St Ives is one of the most popular seaside towns and ports in Cornwall. Despite its modest population of 12,000 people, it attracts hundreds of thousands of visitors each year, with many returning time and time again to explore all the wonderful things to do in St Ives. The town is situated 6 miles north a of Penzance in the district of Penwith, and faces out to the Atlantic Ocean.
Part of St Ives’ appeal lies in the historic charm of its winding cobbled streets that are known to locals as the ‘Downalong’. The old quarters of St Ives, found just behind the 14th century Sloop Inn, are always bustling and lively, packed with independent boutiques and cosy cafés.
Two of St Ives’ defining characteristics are its ancient harbour and abundance of beautiful sandy beaches, all within walking distance of each other and the town centre. St Ives’ picturesque fishing harbour dates back to the 18th Century when the pier was first built by John Smeaton, and to this day remains a working harbour and an important pilchard port. As well as a working port inside the harbour walls is a sheltered sandy beach, which remains even at low tide. At high tide St Ives Harbour Beach joins up to Porthminster Beach, another family friendly beach home to the popular Porthminster Beach Café.
Perhaps the most famous of St Ives’ beaches is Porthmeor, a haven for surfers due to the Atlantic swell and home to Porthmeor Beach Café and St Ives Surf School. Porthmeor is overlooked by ‘The Island’, a grassy peninsula with spectacular panoramic views across St Ives, Carbis Bay and Godrevy Lighthouse. On the opposite side, The Island shelters Porthgwidden Beach, a quieter and more secluded beach lined with colourful beach huts and home to the Porthgwidden Beach Café. Porthgwidden is smaller and less well known than Porthminster or Porthmeor creating a more relaxed atmosphere.
The unique quality of light in West Cornwall has enticed painters to St Ives since the early nineteenth century, but establishing the railway in 1877 led to the creation of an artist community which is still thriving to this day.
The town is packed with independent commercial galleries but the jewel in the crown of St Ives’ art community is Tate St Ives, which opened in 1993. In 2017 underwent a £20 million expansion enabling them show both contemporary art and works from Tate’s impressive collection of British artists with connections to St Ives. Tate St Ives also manages the Barbara Hepworth Museum and Sculpture Garden where sculptures by Barbara Hepworth, one of the Britain’s leading 20th century artists are displayed in peaceful gardens.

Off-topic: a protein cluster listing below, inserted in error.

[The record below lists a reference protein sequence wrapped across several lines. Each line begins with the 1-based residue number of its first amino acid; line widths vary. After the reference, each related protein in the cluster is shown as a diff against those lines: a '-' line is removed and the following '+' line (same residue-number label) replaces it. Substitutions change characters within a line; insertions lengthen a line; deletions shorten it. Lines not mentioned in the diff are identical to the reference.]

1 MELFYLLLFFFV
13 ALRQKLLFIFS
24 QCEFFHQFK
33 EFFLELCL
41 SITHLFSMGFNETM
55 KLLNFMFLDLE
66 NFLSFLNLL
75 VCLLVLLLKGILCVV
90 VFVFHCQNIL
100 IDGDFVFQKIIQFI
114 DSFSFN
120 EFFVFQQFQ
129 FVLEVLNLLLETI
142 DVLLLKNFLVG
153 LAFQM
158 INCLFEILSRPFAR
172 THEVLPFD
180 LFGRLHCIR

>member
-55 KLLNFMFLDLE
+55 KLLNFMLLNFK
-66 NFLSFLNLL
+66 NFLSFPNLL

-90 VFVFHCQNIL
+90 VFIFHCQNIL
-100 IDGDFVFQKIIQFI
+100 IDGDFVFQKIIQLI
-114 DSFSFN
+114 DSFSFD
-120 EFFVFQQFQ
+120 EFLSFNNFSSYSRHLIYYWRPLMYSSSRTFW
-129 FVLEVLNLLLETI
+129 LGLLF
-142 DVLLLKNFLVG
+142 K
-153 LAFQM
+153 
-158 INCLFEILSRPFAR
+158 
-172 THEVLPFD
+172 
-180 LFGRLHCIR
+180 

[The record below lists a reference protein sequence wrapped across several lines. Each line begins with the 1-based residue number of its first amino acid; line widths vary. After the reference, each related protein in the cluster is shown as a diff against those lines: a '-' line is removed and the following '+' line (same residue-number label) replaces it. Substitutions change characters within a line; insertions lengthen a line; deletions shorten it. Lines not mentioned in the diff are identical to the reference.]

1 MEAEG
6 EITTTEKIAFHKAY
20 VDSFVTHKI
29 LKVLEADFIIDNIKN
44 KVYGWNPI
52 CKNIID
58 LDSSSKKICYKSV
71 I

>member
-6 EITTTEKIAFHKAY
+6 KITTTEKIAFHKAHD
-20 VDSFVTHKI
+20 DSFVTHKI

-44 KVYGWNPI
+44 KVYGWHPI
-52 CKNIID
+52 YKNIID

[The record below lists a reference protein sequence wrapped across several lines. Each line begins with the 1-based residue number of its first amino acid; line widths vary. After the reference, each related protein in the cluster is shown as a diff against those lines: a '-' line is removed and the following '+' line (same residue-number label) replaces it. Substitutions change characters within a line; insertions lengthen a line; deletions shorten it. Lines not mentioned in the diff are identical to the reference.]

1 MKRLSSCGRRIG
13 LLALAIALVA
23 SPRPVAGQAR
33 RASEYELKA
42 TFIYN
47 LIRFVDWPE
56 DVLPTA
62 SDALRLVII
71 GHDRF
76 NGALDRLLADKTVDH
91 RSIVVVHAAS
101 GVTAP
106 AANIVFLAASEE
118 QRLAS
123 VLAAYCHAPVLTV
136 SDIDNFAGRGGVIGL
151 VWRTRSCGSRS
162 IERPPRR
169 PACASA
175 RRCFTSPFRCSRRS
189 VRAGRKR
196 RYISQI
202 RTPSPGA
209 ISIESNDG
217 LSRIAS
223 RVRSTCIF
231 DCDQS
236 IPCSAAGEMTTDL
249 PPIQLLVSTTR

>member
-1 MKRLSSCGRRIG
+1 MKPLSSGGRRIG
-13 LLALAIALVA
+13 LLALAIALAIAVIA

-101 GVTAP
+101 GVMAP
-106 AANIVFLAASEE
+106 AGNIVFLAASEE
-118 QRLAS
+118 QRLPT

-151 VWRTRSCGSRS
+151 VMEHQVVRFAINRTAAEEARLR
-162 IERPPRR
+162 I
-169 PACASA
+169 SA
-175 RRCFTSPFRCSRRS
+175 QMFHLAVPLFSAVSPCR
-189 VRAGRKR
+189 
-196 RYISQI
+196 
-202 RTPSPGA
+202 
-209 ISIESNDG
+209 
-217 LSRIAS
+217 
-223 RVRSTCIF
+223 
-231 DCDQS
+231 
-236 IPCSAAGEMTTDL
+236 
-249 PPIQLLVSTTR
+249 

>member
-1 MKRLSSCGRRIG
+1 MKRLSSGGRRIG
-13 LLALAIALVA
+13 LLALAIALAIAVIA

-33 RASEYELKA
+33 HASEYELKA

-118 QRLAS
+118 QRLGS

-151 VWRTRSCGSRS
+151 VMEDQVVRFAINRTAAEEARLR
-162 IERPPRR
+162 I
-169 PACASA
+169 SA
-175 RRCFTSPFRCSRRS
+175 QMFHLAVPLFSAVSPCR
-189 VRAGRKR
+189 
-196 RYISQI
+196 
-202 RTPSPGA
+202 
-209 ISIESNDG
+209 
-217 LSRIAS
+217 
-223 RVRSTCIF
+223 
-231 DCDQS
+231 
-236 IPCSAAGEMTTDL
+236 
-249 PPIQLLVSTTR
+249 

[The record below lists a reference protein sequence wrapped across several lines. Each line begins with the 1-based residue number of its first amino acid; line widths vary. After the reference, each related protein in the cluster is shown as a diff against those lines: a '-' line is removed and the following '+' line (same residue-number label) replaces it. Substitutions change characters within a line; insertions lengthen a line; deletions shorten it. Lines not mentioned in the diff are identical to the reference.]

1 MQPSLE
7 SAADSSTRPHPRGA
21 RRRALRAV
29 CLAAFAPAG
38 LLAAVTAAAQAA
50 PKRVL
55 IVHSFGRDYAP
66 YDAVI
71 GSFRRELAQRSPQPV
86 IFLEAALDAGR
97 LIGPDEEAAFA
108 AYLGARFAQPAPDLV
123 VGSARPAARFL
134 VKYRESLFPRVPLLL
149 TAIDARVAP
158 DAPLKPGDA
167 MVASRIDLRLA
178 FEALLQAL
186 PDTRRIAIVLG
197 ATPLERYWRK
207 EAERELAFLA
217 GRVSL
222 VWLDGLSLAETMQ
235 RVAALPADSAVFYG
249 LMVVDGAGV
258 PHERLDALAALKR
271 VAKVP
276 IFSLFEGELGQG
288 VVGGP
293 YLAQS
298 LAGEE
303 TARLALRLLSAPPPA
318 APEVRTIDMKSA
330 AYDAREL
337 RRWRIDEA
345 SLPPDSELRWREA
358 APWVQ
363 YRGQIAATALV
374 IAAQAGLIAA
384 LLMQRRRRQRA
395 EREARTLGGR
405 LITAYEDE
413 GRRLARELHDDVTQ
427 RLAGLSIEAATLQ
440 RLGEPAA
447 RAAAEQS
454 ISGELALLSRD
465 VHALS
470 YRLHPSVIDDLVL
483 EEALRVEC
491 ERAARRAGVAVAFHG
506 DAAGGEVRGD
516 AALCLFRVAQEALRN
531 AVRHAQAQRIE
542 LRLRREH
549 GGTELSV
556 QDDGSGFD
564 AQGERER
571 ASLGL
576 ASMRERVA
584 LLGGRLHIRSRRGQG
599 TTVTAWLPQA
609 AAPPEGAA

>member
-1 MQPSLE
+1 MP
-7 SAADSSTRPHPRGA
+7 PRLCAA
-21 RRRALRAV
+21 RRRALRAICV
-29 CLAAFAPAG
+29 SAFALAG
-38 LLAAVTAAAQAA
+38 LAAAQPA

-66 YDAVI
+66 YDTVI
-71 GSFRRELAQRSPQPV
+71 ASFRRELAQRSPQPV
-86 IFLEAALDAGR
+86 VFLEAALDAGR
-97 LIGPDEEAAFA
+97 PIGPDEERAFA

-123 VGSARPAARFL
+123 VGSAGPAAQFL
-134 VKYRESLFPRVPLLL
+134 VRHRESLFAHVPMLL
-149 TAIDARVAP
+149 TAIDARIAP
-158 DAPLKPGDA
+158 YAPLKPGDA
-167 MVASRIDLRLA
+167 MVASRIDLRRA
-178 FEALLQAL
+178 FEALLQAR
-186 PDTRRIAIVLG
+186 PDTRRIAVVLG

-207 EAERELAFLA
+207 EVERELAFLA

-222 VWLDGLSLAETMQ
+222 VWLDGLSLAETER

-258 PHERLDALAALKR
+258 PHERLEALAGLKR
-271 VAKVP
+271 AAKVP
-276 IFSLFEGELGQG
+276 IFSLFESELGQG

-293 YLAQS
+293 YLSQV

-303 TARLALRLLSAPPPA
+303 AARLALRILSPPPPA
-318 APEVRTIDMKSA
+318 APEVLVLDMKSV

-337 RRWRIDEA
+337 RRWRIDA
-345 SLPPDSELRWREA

The St Ives September Festival celebrates music and art in one of Cornwall’s most popular seaside resorts. There’s a number of events throughout the month including; live music at The Guildhall and The Western Hotel, free exhibitions, open studios and guided walks around the town. What makes this festival really unique is the wonderful atmosphere around the town.
The culinary scene in St Ives is a dynamic mix of fresh seafood, great Cornish products and influences from around the world. Some of our favourites include; Porthminster Beach Café, Alba Restaurant and Bar, and The Rum and Crab Shack. For those looking to experience real Cornish cuisine we recommend attending the St Ives Food and Drink Festival. Taking place on the beautiful Porthminster Beach, each year the festival promises great culinary experts, attractions and a wide variety of local beverages and food. With crowds of over 12,000 expected, there is always a huge range of activities and entertainment which promises fun for all the family.
There is a host of options for accommodation when holidaying in St Ives, from luxury hotels and self catering apartments to budget friendly hostels and cosy cottages. St Ives is also very dog friendly; there’s a range of properties and rooms offering dog friendly places to stay. With so much to offer we’re sure your holiday in St Ives will be something very special.